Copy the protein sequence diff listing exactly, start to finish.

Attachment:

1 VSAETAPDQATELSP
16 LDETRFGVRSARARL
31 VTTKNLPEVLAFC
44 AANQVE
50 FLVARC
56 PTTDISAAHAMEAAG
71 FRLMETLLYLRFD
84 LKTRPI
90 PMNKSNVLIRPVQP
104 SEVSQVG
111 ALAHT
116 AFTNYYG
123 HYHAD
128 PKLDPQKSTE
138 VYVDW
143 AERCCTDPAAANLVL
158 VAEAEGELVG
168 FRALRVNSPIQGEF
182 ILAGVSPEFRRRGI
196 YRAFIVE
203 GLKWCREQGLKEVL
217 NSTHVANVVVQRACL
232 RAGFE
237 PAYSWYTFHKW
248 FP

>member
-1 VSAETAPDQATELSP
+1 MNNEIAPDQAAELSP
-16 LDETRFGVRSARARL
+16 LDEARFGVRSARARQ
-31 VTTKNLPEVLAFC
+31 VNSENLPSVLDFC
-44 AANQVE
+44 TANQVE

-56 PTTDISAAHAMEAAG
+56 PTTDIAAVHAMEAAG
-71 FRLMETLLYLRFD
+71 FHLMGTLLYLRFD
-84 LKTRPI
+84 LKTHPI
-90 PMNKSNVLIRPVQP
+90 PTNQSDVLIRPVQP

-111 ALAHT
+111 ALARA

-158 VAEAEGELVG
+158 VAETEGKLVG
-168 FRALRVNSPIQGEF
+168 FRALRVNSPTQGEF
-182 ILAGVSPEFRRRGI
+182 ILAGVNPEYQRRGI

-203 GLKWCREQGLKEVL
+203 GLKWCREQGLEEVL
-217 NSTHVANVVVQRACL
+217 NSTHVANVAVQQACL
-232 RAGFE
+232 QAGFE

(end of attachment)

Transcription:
1 VSAETAPDQATELSP
16 LDETRFGVRSARARL
31 VTTKNLPEVLAFC
44 AANQVE
50 FLVARC
56 PTTDISAAHAMEAAG
71 FRLMETLLYLRFD
84 LKTRPI
90 PMNKSNVLIRPVQP
104 SEVSQVG
111 ALAHT
116 AFTNYYG
123 HYHAD
128 PKLDPQKSTE
138 VYVDW
143 AERCCTDPAAANLVL
158 VAEAEGELVG
168 FRALRVNSPIQGEF
182 ILAGVSPEFRRRGI
196 YRAFIVE
203 GLKWCREQGLKEVL
217 NSTHVANVVVQRACL
232 RAGFE
237 PAYSWYTFHKW
248 FP

>member
-1 VSAETAPDQATELSP
+1 MNNEIAPDQAAELSP
-16 LDETRFGVRSARARL
+16 LDEARFGVRSARARQ
-31 VTTKNLPEVLAFC
+31 VNSENLPSVLDFC
-44 AANQVE
+44 TANQVE

-56 PTTDISAAHAMEAAG
+56 PTTDIAAVHAMEAAG
-71 FRLMETLLYLRFD
+71 FHLMGTLLYLRFD
-84 LKTRPI
+84 LKTHPI
-90 PMNKSNVLIRPVQP
+90 PTNQSDVLIRPVQP

-111 ALAHT
+111 ALARA

-158 VAEAEGELVG
+158 VAETEGKLVG
-168 FRALRVNSPIQGEF
+168 FRALRVNSPTQGEF
-182 ILAGVSPEFRRRGI
+182 ILAGVNPEYQRRGI

-203 GLKWCREQGLKEVL
+203 GLKWCREQGLEEVL
-217 NSTHVANVVVQRACL
+217 NSTHVANVAVQQACL
-232 RAGFE
+232 QAGFE